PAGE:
Wall Street had its worst week since August, hurt by a selloff in technology companies. Department stores dropped on concerns about the upcoming holiday season. Bobbi Rebell reports.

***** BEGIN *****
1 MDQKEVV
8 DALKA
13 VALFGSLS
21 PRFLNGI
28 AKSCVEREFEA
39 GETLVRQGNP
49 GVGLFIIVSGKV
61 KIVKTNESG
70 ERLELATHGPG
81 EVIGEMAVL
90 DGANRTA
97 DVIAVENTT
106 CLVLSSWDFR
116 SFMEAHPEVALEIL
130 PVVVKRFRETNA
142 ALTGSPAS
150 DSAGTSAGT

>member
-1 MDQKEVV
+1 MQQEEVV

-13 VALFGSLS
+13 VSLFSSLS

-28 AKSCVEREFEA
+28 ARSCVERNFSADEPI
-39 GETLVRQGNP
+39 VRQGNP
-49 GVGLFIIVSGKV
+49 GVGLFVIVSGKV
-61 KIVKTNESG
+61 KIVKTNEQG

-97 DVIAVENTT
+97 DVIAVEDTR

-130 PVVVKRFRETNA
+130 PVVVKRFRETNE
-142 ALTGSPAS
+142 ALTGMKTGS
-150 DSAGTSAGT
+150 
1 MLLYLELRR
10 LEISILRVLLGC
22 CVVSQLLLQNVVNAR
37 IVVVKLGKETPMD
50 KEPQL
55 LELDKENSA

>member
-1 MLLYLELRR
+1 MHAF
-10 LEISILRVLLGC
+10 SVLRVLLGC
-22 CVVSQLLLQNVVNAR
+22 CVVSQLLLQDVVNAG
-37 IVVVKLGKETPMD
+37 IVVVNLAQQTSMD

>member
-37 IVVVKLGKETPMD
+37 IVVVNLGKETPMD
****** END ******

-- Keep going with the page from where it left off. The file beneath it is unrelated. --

Turned out to be a fairly scary Friday the 13th for markets. Selling pressures continued with the three market gauges closing at their lowest levels since September. For the week, it was a sea of red as well. What's bugging investors? Vespula Capital's Jeff Tomasulo: (SOUNDBITE) JEFF TOMASULO, CEO AND FOUNDER, VESPULA CAPITAL (ENGLISH) SAYING: "Every time in the past over the last three years anytime we're close to thinking we're going to have a Fed rate hike we get a selloff and that's how the markets, coupled with the retail sales, which came in terribly today." While the labor market has improved and gas prices are low, consumers are feeling cautious. October retail sales barely budged, the third straight month of relatively flat growth. Though the latest consumer sentiment reading from the University of Michigan moved higher. Mixed news from retailers underscoring the cautious mood: Nordstrom shares tumbled on a disappointing outlook, while J.C. Penney's Q3 sales beat but shares fell in broad selloff of retail stocks. Meanwhile prices at the wholesale level fell for the second straight month as the cost of services fell. Cisco's shares fell a day after it reported a disappointing outlook. And Fossil shed a third of its value after the fashion accessories maker reported earnings that were nearly half of the prior year. In Europe, equities also weathered a tough day, closing out their worst weekly loss in two months.